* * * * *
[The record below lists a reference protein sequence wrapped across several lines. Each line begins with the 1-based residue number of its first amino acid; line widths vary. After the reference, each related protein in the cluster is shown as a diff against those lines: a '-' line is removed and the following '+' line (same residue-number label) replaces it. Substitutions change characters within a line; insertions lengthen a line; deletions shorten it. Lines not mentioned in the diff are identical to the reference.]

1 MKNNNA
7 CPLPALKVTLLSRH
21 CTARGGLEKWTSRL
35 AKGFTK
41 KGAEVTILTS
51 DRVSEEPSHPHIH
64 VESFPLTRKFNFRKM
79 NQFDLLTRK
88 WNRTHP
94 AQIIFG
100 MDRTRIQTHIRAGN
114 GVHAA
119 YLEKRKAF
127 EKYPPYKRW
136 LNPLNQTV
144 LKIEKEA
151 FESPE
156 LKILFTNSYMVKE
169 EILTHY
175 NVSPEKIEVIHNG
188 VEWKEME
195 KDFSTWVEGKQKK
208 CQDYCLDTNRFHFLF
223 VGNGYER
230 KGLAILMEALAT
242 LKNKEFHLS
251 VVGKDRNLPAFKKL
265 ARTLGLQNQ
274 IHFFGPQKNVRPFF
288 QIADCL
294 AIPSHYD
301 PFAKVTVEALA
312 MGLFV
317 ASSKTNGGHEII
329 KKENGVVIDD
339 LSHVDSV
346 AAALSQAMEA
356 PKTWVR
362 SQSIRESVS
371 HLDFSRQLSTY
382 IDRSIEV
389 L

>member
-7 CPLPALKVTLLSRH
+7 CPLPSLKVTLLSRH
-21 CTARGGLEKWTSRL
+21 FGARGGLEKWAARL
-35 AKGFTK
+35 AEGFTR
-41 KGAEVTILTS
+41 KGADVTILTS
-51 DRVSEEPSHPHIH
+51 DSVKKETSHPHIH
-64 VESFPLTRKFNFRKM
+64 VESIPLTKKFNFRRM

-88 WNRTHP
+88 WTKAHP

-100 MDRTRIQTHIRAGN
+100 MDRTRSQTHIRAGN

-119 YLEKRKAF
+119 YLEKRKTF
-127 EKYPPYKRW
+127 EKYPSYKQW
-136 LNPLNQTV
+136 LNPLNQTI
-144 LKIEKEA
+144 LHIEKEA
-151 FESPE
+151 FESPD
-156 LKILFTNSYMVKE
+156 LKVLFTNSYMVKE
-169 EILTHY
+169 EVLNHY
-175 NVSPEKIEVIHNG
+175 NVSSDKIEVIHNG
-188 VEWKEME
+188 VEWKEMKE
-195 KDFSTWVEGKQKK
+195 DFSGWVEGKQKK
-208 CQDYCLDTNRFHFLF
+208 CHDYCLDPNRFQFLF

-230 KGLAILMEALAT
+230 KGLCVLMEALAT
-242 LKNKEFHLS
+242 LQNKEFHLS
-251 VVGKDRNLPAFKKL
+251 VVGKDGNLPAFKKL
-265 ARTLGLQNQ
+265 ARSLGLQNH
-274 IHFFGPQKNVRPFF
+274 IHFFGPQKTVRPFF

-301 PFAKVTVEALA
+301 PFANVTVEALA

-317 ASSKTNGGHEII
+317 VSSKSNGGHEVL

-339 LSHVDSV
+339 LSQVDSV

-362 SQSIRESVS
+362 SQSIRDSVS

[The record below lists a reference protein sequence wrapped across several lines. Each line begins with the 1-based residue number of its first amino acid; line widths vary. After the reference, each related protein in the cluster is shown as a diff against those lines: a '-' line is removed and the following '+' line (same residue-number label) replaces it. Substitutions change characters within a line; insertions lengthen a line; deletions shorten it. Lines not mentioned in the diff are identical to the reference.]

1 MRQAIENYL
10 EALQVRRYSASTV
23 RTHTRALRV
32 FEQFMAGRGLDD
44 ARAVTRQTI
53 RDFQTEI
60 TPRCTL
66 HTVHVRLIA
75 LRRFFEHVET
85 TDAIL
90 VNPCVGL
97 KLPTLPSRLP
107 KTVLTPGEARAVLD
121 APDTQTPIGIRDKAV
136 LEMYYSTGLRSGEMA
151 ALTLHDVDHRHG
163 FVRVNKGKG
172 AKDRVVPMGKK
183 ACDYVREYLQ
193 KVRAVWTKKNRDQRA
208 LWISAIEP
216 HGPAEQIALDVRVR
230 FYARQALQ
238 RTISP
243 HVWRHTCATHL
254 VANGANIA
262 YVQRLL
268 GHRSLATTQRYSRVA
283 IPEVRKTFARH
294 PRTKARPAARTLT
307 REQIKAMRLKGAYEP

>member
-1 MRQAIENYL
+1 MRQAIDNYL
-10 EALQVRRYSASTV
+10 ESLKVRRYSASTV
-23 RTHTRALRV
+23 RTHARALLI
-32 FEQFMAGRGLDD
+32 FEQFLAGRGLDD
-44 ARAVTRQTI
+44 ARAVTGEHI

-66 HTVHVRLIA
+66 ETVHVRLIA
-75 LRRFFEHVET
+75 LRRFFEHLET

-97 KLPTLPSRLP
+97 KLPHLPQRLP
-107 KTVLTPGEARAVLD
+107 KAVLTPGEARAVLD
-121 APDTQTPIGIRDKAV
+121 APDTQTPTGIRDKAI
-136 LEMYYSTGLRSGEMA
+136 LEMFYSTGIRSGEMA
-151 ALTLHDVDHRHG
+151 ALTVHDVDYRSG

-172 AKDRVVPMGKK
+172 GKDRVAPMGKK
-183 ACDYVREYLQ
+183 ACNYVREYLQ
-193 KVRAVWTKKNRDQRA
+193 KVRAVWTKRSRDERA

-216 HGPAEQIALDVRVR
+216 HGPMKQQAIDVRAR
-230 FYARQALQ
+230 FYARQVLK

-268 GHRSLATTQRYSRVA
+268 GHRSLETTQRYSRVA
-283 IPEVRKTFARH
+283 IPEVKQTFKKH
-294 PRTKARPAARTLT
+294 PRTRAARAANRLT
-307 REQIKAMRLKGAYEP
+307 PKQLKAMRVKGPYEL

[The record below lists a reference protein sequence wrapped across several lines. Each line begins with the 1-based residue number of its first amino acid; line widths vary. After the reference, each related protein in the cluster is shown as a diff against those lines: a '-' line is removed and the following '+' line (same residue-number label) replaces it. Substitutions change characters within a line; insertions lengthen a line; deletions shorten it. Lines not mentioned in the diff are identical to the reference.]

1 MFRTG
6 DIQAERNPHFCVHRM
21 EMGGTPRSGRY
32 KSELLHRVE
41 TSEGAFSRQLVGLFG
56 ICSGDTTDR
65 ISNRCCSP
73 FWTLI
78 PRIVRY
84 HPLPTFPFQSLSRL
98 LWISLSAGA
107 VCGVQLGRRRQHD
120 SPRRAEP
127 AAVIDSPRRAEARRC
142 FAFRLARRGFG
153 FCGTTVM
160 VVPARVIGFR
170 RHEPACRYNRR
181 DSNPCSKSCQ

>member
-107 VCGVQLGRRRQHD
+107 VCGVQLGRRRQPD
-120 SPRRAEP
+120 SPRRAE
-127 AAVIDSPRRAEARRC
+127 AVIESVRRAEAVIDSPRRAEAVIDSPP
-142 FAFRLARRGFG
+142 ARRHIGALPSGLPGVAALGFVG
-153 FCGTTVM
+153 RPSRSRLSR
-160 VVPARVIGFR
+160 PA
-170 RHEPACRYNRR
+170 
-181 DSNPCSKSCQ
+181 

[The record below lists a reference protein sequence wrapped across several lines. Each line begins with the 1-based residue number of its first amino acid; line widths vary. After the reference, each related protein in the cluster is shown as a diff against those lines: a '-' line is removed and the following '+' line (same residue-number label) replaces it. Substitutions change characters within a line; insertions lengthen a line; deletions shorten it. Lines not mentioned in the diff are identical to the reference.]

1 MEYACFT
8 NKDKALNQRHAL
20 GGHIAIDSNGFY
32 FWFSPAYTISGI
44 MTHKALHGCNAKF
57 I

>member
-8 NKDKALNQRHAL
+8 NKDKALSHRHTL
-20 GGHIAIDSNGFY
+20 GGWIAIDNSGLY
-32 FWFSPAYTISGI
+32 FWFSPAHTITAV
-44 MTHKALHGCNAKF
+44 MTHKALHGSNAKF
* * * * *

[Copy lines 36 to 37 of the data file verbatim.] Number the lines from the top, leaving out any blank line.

329 KKENGVVIDD
339 LSHVDSV